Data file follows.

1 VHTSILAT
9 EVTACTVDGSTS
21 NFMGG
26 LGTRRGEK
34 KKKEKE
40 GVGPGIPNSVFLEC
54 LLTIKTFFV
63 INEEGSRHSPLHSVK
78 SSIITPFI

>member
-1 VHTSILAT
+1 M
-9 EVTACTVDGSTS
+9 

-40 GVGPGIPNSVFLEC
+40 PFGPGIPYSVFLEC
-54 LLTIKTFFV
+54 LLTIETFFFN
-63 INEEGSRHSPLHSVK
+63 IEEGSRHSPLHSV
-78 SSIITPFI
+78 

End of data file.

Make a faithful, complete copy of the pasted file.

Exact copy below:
1 VHTSILAT
9 EVTACTVDGSTS
21 NFMGG
26 LGTRRGEK
34 KKKEKE
40 GVGPGIPNSVFLEC
54 LLTIKTFFV
63 INEEGSRHSPLHSVK
78 SSIITPFI

>member
-1 VHTSILAT
+1 M
-9 EVTACTVDGSTS
+9 

-40 GVGPGIPNSVFLEC
+40 PFGPGIPYSVFLEC
-54 LLTIKTFFV
+54 LLTIETFFFN
-63 INEEGSRHSPLHSVK
+63 IEEGSRHSPLHSV
-78 SSIITPFI
+78 